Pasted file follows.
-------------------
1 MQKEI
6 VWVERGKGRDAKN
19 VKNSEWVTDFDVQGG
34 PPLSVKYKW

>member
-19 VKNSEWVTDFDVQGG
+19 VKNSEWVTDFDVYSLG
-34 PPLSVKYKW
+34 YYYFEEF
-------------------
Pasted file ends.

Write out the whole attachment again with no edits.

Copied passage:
1 MQKEI
6 VWVERGKGRDAKN
19 VKNSEWVTDFDVQGG
34 PPLSVKYKW

>member
-19 VKNSEWVTDFDVQGG
+19 VKNSEWVTDFDVYSLG
-34 PPLSVKYKW
+34 YYYFEEF